Amerindian leaders demand clamp of Bai Shan Lin’s permit



logging[] – Amerindian leaders of communities along the Rewa and Essequibo Rivers in Region Nine are demanding to know the nature, location and scale of proposed logging concessions for Chinese company Bai Shan Lin.

And as such, they want the Guyana Forestry Commission (GFC) to “cease forthwith” any further processing of the Bai Shan Lin permit.

Their demand is contained in a letter sent to the Guyana Forestry Commission (GFC) following a meeting in the village of Maruranau.

On Monday, Commissioner of Forests, James Singh confirmed that Bai Shan Lin has two state forest permits, one of which is located in Region Nine. But the 17 communities of South Central and Deep South Rupununi claim they were not informed of the move.

From the little information they have received, the village leaders said they are concerned that the proposed concession may affect their traditional lands and natural resources within proposed land title extension areas for the Wapishan people.

“If the said concession does indeed affect our traditional lands and extension areas, we consider that the GFC and other relevant agencies of the government are in direct breach of our rights as protected under the constitution of Guyana, other applicable national laws and related international treaties ratified by our country,” the leaders state in their July 7 letter to the GFC.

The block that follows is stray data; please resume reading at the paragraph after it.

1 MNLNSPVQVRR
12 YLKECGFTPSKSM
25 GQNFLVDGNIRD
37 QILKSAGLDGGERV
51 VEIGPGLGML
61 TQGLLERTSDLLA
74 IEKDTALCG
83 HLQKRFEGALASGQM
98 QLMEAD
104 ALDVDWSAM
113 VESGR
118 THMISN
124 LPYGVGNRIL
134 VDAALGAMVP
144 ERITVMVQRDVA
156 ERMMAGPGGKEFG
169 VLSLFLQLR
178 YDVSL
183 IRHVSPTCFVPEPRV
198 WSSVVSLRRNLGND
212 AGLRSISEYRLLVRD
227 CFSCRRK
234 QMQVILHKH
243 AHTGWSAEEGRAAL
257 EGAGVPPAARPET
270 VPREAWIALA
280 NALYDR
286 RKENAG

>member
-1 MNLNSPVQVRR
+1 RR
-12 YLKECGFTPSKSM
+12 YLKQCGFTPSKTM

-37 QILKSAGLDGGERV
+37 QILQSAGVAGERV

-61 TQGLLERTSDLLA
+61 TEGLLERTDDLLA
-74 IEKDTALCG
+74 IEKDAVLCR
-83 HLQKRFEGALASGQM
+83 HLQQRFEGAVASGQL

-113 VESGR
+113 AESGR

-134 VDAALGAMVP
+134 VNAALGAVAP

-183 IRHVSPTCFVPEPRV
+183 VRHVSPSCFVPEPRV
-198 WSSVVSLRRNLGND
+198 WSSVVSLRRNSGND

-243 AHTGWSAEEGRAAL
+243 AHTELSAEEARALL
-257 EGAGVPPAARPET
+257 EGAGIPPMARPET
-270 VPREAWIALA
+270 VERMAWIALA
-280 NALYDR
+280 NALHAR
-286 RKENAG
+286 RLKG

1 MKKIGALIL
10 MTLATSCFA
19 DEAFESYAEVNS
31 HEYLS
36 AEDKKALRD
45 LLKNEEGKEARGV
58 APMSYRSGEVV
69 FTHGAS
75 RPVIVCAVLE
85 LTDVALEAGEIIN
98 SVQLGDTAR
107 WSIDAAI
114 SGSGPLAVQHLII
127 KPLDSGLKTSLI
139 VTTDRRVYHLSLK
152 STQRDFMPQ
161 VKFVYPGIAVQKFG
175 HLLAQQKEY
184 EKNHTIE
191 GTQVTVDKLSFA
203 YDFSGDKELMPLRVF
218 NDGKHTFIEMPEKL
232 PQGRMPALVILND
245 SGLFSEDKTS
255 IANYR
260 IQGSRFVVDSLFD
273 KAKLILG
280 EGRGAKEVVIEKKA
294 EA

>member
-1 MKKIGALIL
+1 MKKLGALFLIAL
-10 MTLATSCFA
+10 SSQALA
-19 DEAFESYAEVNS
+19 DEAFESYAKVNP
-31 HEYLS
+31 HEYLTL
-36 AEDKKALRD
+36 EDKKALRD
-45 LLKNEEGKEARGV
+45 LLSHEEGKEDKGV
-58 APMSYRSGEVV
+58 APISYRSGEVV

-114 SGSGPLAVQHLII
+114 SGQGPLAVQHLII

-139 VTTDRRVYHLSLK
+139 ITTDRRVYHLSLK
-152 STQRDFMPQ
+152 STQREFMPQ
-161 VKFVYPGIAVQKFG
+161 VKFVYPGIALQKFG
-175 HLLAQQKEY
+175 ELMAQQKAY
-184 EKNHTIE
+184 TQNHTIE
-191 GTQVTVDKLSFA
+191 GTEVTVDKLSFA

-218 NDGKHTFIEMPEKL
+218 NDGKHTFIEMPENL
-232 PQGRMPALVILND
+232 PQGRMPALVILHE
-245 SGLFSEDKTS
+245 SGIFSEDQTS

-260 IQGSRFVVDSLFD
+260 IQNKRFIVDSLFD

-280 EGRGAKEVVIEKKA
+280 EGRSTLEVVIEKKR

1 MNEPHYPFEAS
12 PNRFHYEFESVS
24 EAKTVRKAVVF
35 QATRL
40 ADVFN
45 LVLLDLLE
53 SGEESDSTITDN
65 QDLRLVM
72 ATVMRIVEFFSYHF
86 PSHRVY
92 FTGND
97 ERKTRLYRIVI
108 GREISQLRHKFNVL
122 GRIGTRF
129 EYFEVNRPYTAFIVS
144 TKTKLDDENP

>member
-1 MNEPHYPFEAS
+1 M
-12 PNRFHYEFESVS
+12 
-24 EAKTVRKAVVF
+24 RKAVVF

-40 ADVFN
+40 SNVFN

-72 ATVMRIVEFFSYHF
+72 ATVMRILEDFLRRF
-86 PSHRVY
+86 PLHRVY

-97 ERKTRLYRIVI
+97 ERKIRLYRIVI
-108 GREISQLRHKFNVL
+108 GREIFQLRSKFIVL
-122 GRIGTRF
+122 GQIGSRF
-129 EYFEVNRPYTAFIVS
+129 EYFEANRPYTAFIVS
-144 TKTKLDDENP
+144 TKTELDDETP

The proposed concession area in Region Nine spans over 150, 000 hectares. The Amerindian communities are demanding that the Forestry Commission meet with them and share all maps and other relevant information pertaining to the proposed concession.

“We’ve heard through the grapevine that Bai Shan Lin is coming in but we don’t know exactly where,” said Tony James, a former chief of the village of Aishalton, and now Vice President of the Amerindian People’s Association (APA).

Further, the leaders are calling on the GFC to take immediate steps to ensure “full respect to our lands and free, prior and informed consent in line with Guyana’s international obligation and commitments to uphold indigenous people’s rights under the Low Carbon Development Strategy.”

“The forest is our kitchen, it is our supermarket, it is our university, our playground, our school…it is our hospital as well,” said James.

“So where are we going to go?”

According to the GFC, permits are issued for period of three years and during that time the company has to do an environmental and social impact assessment, along with a forest inventory and business plan.

Once these are considered favourably, it is then than a company is issued with a Timber Sales Agreement that allows it to begin logging operations.



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